By Mitu M. Prie
Format: Hard Cover, 30 cm x 24 cm x 33 cm, xliv + 209 Pages
Tag: Mitu M. Prie.
Papua region, Indonesia’s easternmost territory, is so far from the country’s capital — geographically, culturally and historically — that many people in cities of Indonesia have little understanding of what life is truly like on the faraway island. The everyday life portraits are those of a culture in search of identity. And of course a picture is worth a thousand words.
This could not apply more aptly than what was captured in Indonesia’s Papua region by myself as a communications consultant, archaeologist and amateur photographer. My photos take those who view them on a journey to witness the peoples of Papua and West Papua provinces interacting with other cultures while retaining their own.
I had the opportunity to live and work in both Jakarta and Papua during the last 10 years. The series of visual stories were compiled while working as a researcher and social activist in the region. Also, they were compiled while I was working on public health campaigns, and travelling to the highlands of Papua, crossing the deep and often choppy lake waters, plunging my feet onto the beaches and looking out to the Pacific – from town markets through the hills and mountains, and into the forests. My pictures are rich in human emotions, against a backdrop of the Papuan nature.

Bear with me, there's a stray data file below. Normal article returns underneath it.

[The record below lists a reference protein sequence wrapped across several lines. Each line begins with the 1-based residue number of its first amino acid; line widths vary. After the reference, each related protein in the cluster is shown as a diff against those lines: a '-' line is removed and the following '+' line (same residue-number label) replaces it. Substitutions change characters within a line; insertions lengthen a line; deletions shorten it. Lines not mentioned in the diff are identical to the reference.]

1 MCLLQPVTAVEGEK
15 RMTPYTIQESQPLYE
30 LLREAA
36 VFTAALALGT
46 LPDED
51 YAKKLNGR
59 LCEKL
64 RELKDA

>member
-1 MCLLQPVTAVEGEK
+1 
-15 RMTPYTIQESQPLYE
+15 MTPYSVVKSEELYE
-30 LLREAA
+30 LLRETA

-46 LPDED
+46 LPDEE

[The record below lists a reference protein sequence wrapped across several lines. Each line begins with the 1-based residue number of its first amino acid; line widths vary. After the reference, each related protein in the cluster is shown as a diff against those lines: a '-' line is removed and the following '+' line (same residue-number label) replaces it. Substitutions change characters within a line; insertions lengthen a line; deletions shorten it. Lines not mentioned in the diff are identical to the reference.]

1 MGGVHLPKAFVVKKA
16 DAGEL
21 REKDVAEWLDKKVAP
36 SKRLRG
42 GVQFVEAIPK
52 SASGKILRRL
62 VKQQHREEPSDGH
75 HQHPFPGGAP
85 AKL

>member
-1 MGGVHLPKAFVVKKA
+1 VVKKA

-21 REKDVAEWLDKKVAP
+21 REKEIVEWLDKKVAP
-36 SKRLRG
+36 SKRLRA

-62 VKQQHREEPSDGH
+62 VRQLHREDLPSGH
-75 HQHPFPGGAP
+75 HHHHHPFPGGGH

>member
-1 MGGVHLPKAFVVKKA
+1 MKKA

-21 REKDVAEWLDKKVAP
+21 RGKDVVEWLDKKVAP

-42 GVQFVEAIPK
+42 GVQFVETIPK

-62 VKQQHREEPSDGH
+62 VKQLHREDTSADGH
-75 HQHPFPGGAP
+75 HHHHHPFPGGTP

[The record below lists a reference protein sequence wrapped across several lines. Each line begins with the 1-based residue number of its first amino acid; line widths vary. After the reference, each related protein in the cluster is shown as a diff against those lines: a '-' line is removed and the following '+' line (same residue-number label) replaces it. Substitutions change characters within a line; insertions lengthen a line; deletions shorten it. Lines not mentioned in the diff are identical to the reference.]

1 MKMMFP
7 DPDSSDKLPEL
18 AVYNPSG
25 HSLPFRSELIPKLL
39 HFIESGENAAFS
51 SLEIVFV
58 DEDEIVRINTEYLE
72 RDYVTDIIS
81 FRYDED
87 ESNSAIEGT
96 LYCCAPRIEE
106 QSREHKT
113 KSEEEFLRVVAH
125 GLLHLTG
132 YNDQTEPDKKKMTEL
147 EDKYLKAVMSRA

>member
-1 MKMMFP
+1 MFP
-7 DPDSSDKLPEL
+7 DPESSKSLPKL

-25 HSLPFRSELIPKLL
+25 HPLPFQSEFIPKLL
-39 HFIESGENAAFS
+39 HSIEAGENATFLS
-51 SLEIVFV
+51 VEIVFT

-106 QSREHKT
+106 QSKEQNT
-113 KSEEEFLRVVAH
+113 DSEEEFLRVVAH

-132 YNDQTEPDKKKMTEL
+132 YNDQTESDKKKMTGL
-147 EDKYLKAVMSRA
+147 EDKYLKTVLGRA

The photos in this book are displayed as three “story lines” with short introductions at each beginning. The first story narrates the profile and daily activities of the Papuans. This includes glimpses of village and city dichotomy which has provided with much food for thought. The second story is about the strength of the Papuan women, which is very impressive. The third story is, of course about the beauty of the Papuan landscapes, which lead us to think of a paradise.
My book of collected photos from Papua reflects what “I’m looking at Papua through the eyes of love”. And that was my aim to break through with the photographs that I took, which are collected in the book, Ini Tong Pu Hidup (This Is the Life We Live). The photos and stories told were of the average Papuan men, women and children. They serve as a personal commentary on the area and the injustices its people face, as development based on natural resource exploitation continues.
“I want people to support, to love and to know, so that the gap [of knowledge] will be narrowed. And the stories that come from Papua are not only from irresponsible parties. Many of us here have an unkind tendency [toward Papuans] because we don’t know them.”
My book includes forewords from academics. There is a detailed history of Papua by a lecturer in the school of anthropology at Cendrawasih University in Papua. It provides an interesting read about Papua, from the geographical information of the island.
I am grateful that I have been in touch with Papuan friends and their environment. However, the pictures speak for themselves. If you don’t know it, you can’t love it, so goes an old proverb. I travelled to get to know the Papuans and my love was shown through the pictures that I took. This book can be a tool for people to get to know the many faces of the Papuan people and their life honestly. And one made to broaden Indonesia’s and the world’s knowledge, love and support of Papua.